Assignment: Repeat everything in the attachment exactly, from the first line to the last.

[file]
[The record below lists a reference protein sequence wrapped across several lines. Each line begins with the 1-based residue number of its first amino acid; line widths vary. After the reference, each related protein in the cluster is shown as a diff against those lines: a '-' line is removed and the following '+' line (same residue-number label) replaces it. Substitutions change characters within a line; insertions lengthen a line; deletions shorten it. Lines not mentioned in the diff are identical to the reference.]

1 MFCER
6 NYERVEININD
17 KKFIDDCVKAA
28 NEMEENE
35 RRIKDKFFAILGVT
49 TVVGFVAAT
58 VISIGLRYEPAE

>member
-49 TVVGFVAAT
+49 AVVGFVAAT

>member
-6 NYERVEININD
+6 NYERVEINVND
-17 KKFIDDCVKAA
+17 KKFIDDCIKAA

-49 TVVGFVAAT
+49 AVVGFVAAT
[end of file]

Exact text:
[The record below lists a reference protein sequence wrapped across several lines. Each line begins with the 1-based residue number of its first amino acid; line widths vary. After the reference, each related protein in the cluster is shown as a diff against those lines: a '-' line is removed and the following '+' line (same residue-number label) replaces it. Substitutions change characters within a line; insertions lengthen a line; deletions shorten it. Lines not mentioned in the diff are identical to the reference.]

1 MFCER
6 NYERVEININD
17 KKFIDDCVKAA
28 NEMEENE
35 RRIKDKFFAILGVT
49 TVVGFVAAT
58 VISIGLRYEPAE

>member
-49 TVVGFVAAT
+49 AVVGFVAAT

>member
-6 NYERVEININD
+6 NYERVEINVND
-17 KKFIDDCVKAA
+17 KKFIDDCIKAA

-49 TVVGFVAAT
+49 AVVGFVAAT